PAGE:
Remote oil fields place extreme demands on conveyor technology

Paul Boughton

Robert Kurz describes how the world's largest progressing cavity pump for crude oil beats extreme conditions.

Whether in the tundra of Alaska, in the Arabian desert or miles offshore in the middle of the ocean, ever more remote deposits are being tapped in the constant search for crude oil.

Systems are often at the mercy of wind and weather. Maintenance work is difficult in environments far from human habitation. Robustness is therefore paramount for humans and machines. The changing consistency of the mixture of oil, water, solids and gas also puts immense stress on conveying systems.

That is why the operator of an oil field in the Central Asian desert had a NETZSCH multiphase pump installed. The world's largest progressing cavity pump in the industry is able to continue working even when there are strong fluctuations in the consistency of the material. Integrated heating and a lubricated gasket system were added to the system to beat the extreme weather on site.

Sand, water and gas in particular in the unseparated crude oil repeatedly caused issues in the previous conveying system at the mine site in the middle of the Eurasian desert belt. The fluctuating and changing composition of the pumped material frequently brought the installed centrifugal rotary pumps to a standstill. The high-energy costs were an additional disadvantage.

The pumps were also not technically adapted to handling slugs - the plugs that develop when a mixture alternately has a high solid content and a high gas content; plugs can cause the material flow to break off which damages the technology. The oil field operating company therefore decided to switch to a special multiphase pump to transport their crude oil.[Page Break]

Precise dosing

Most pumps are either suitable for solids or for gases, depending on their design. Progressing cavity pumps, on the other hand, can handle all combinations.

The technology is based on the principle of displacement. The medium moves from the suction housing to the conveying elements - the stator and the rotor.

The helical rotor rotates regularly inside the fixed stator creating closed conveying chambers between the two matched segments. The medium in these chambers is moved continuously from the suction side to the pressure side by the movement of the rotor. The mixture to be transported is therefore conveyed in precisely dosed portions with low pulsation and irrespective of its consistency.

The specific design of the pump is adapted to the specific application. That means that the materials for the housing, gaskets, stator and rotor are selected for the anticipated conditions, and the precise configurations of the parts are adjusted to match. The multiphase pumps can be operated reliably and at stable pressure even with a high-water content and a gas content of up to 90 per cent under this specification.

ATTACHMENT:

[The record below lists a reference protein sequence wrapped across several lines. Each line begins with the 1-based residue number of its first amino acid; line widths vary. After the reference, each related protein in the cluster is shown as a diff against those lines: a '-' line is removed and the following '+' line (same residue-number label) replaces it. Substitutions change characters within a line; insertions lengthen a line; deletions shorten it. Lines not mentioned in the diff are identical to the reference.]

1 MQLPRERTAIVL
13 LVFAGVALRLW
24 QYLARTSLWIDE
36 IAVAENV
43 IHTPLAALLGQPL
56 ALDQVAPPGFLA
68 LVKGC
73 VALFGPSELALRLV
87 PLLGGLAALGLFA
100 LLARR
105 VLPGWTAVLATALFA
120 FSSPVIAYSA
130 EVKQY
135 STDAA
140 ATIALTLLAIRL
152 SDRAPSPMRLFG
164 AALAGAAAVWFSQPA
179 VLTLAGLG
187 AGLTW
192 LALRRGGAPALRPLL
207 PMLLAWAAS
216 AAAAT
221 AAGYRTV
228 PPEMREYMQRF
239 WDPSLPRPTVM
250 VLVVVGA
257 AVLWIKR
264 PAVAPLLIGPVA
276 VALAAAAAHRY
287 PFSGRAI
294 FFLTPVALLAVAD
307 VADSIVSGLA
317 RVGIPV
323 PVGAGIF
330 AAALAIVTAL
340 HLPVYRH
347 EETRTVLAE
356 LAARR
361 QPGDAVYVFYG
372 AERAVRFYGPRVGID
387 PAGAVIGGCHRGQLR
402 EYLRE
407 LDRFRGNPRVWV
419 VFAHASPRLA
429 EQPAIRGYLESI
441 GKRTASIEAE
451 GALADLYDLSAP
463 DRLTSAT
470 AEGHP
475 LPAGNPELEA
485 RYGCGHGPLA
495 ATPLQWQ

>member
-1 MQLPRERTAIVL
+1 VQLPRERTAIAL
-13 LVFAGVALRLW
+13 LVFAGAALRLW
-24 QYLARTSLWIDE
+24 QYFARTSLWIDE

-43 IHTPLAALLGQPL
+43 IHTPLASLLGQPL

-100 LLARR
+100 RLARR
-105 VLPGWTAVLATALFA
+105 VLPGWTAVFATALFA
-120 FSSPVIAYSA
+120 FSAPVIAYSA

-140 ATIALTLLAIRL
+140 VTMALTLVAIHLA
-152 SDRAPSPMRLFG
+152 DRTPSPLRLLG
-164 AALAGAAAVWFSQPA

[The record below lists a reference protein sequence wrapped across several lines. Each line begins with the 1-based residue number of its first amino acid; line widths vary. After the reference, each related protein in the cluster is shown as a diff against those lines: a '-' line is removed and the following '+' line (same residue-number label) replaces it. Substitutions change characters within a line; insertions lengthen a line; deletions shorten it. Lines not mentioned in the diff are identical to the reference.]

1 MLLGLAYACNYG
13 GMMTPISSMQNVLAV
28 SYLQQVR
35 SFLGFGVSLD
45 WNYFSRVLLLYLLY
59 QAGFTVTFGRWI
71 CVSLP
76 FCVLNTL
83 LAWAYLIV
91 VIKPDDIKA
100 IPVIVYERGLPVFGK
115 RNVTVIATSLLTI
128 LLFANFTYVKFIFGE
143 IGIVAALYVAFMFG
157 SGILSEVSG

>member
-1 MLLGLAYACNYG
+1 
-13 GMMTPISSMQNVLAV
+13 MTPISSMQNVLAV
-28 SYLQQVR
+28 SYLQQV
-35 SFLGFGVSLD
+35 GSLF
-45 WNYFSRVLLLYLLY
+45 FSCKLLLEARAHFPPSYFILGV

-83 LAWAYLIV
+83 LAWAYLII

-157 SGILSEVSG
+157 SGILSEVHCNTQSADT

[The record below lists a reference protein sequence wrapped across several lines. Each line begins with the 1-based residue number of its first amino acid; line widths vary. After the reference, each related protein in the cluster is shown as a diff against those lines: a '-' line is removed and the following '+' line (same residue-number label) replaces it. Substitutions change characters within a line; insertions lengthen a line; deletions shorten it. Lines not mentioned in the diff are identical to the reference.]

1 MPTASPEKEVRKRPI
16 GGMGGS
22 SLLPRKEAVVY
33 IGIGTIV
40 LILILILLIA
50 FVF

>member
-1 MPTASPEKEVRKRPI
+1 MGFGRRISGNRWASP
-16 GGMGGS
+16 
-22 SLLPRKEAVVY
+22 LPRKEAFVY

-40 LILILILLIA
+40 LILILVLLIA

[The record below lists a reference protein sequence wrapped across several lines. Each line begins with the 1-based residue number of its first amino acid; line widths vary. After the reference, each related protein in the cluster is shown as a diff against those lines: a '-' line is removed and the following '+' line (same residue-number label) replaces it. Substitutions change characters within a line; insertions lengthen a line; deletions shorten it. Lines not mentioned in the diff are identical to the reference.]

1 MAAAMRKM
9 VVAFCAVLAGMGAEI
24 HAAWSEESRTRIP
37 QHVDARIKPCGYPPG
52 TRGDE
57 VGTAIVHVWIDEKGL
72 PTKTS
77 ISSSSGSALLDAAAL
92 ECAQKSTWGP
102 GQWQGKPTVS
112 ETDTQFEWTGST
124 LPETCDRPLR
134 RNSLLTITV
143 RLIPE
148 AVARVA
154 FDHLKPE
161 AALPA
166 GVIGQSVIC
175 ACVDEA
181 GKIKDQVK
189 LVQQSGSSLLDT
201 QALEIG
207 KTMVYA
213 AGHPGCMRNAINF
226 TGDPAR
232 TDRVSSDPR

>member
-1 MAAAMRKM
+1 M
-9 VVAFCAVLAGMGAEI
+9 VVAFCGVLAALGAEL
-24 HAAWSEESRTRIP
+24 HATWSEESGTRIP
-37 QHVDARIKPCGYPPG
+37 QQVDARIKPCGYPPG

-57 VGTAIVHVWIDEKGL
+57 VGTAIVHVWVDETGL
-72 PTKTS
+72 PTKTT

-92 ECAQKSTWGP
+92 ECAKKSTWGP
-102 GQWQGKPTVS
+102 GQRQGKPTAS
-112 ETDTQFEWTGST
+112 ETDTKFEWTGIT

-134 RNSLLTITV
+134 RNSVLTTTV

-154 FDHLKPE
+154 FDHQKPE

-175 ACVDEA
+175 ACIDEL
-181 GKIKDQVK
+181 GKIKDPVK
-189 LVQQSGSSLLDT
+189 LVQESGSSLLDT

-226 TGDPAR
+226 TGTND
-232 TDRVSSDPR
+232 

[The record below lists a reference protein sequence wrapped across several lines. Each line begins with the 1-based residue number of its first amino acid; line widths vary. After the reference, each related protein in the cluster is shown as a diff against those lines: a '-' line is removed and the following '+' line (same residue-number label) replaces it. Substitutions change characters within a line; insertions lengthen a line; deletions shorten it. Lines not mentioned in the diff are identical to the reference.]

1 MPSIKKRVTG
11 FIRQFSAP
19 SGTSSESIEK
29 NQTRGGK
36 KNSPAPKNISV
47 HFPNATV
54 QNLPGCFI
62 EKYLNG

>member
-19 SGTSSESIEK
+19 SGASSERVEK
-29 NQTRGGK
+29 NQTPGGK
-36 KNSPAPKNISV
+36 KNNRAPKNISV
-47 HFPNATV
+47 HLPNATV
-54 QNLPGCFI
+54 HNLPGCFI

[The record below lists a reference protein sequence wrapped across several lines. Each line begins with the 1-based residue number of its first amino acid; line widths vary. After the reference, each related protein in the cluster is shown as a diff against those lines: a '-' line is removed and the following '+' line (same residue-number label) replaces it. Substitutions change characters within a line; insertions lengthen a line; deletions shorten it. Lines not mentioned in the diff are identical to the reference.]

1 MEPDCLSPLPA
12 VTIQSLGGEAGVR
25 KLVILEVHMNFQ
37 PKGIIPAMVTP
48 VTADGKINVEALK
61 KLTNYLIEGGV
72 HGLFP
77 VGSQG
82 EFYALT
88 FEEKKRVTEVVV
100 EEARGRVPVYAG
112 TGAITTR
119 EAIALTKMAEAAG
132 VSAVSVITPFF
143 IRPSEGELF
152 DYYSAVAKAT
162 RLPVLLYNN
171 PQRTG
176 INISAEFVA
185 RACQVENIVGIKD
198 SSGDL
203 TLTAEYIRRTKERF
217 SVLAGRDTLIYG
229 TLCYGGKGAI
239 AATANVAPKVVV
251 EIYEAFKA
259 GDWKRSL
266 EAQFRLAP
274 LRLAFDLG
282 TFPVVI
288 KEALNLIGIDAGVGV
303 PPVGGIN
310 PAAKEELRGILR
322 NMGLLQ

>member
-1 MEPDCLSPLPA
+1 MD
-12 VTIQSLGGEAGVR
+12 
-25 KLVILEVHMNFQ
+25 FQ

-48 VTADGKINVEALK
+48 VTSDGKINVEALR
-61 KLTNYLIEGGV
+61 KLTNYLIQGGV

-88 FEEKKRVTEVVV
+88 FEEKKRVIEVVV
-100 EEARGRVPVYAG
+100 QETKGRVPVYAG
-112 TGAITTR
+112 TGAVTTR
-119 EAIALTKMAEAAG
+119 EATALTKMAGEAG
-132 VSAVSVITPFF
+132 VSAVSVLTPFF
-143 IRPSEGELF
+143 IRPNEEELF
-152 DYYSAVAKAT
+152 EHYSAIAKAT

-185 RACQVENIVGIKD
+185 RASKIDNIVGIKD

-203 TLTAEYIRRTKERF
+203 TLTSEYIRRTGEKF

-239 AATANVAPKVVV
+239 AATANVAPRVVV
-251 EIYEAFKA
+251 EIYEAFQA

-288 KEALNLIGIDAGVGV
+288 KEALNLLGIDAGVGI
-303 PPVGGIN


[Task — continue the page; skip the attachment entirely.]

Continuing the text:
As a lot of gas was frequently present in the oil mixture in Central Asia, there was a danger that the sealing surfaces of the mechanical seal could occasionally run dry and break. To prevent that, the engineers installed a system with a quench supply. A 5-litre tank with rinsing fluid ensures that the sealing material is always lubricated, and prevents increased wear and tear. As any sealing lip attached externally would have been exposed to low minus temperatures without protection, a double-acting mechanical seal was used instead. This robust design increases the working life and reduces the need for maintenance - an important consideration in terms of operational reliability at the isolated location.[Page Break]

Resistant materials

The temperature gradient in the middle of the Eurasian continental plate is particularly dramatic as a result of the inner-continental climate. In summer, temperatures frequently reach 40°C, whereas the thermometer drops to -40°C in winter. Although the heat of the pumped medium is around 10 to 30°C, the ambient air temperature is typically -20°C on site. In addition to the type and material of the gasket, the materials for the rotor, stator and other components of the pump from the motor to the gear box therefore also had to be selected and adapted specifically. The system was also fitted with trace heating. The pump can then still be used without problems at a temperature low of -40°C.

The NETZSCH multiphase pump has already been in service in the desert for about two years. The system has been conveying up to 160m3/h of oil-water-sand-gas mixture with a viscosity of between 100 and 1,000cP without interruption at up to 36 bar pressure. The manufacturer also supplies systems for flow rates up to 600m3/h and pressure of up to 60 bar where higher volumes are required. The gearbox and the motor have been fitted with an adjusting device to align the elastic coupling optimally. The advantage is that the operator can readjust the drive unit independently as necessary, thereby preventing damage to coupling bearings or to the gasket.

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Robert Kurz is Head of the Business Field Oil & Gas Downstream, NETZSCH Pumpen & Systeme GmbH in Waldkraiburg, Germany.

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